PostHeaderIcon “Wozzeck” Shows War’s Brutality

We know that “War is Hell”  but we don’t usually go to Lyric Opera to see it so vividly portrayed. As a production, “Wozzeck” is theatrically arresting, a tribute to Sir David McVicar, an opera director usually associated with Mozart, Verdi and Strauss than this atonal score by Alban Berg.

While I am an opera-goer  who enjoys seeing dramatic and difficult works (Die Frau Ohne Schatten, Elektra, Jenufa and Satyagraha) over another performance of “Tosca” or “Marriage of Figaro”, I found Berg’s score a shade too challenging. The atonal sounds, harsh and sometimes blaring, kept me at a distance and made it hard to engage.

Following the performance, I shared my half-hearted reaction with a friend, a trained musician, who corrected my opinion, “No, that is great music.” Perhaps my ears need an atonal tune-up.

That may be so but I read that even Berg’s teacher, Arnold Schoenberg, the creator of 12-tone music, thought that “a drama of such extraordinary tragedy seemed forbidding to music” given the public’s penchant for conventional characters and less naturalistic settings.

Wozzeck and Marie (Angela Denoke)

Wozzeck ( )and Marie (Angela Denoke)

The wheels of taste possibly have turned. The front-rows audiences’ gave the performers at the second performance a rousing ovation. I ascribed that reaction to the committed vocal and dramatic performances not only of Tomasz Konieczny as the hapless and humiliated Wozzeck and for Angela Denoke as Marie but also Gerhard Siegel as the Captain and Stefan Vinke as the drum major. Lyric is fortunate to be hearing Denoke, a renowned soprano, performing this signature role.

Upon entering Lyric’s Auditorium, one sees a dark gray, hulking war memorial upstage on which rests a clenched fist. Before the downbeat, you encounter Berg and the opera’s stark question. Is war worth the lives of so many thousands of any nation’s young? That clenched fist reflects resistance and cold anger at such a horrible sacrifice.

Below the forbidding memorial, McVicar situates the action. He keeps the opera’s 15 dour scenes moving by means of sliding white curtains, hung from steel rods, that open and end each scene, akin to a slide projector.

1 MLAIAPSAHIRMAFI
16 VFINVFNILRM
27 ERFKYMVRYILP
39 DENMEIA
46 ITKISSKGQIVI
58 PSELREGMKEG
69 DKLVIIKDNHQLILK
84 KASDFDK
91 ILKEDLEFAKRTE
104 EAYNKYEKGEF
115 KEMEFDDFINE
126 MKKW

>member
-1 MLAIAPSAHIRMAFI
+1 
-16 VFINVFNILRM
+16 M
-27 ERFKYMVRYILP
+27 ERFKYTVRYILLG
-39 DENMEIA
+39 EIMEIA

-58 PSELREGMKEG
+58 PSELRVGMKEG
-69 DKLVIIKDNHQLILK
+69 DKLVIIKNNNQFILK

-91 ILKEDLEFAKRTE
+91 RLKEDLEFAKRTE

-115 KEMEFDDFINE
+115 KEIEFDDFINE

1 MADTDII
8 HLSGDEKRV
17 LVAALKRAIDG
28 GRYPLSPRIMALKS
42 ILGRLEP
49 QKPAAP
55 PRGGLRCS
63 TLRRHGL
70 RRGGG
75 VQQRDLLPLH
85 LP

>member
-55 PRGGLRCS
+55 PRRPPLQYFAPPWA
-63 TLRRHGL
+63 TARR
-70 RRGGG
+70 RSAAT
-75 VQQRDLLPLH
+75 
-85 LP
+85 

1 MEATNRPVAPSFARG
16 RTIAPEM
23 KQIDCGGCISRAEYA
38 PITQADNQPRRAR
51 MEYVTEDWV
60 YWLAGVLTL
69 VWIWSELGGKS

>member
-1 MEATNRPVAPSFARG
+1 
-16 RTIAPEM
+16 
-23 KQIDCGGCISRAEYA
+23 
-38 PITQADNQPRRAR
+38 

Wozzeck shaving

Wozzeck shaving

Wozzeck relates a story of people caught in the iron grip of poverty, of pawns trapped on the low rungs of hierarchy and inequality. The opening scene features Wozzeck shaving his captain who accuses his lowly, silent underling of having no morals. Wozzeck counters that he is too poor to be virtuous.

Yet, he is a man with morals which revolve around his feelings for his mistress, Marie, and her child. He endures mockery to earn extra money for their support. Yet, after Wozzeck witnesses the unfaithful Marie dancing with the drum major and sustains a beating by him, he descends into insanity,  kills Marie and takes his own life.

The haunting last scene shows a playground full of children, including Marie’s son. When another child rushes in and announces Marie’s death, they all scoot off, save for the son. The last image shows him pushing a huge cart’s wheels (the wheels of history?), suggesting that he, too, will follow in his father’s footsteps. Berg’s opera contains lessons about war and entrenched class outcomes that ring true nearly a century later.

While I have musical reservations with “Wozzeck”, if you want to see a production with strong stagecraft (credit set designer, Vicki  Mortimer) and stirring dramatic singing, you should visit Lyric. You may find the music to your liking. Hurry, only three performances remain. The opera ends November 21. For tickets, visit Lyric Opera online at www.lyricopera.org.

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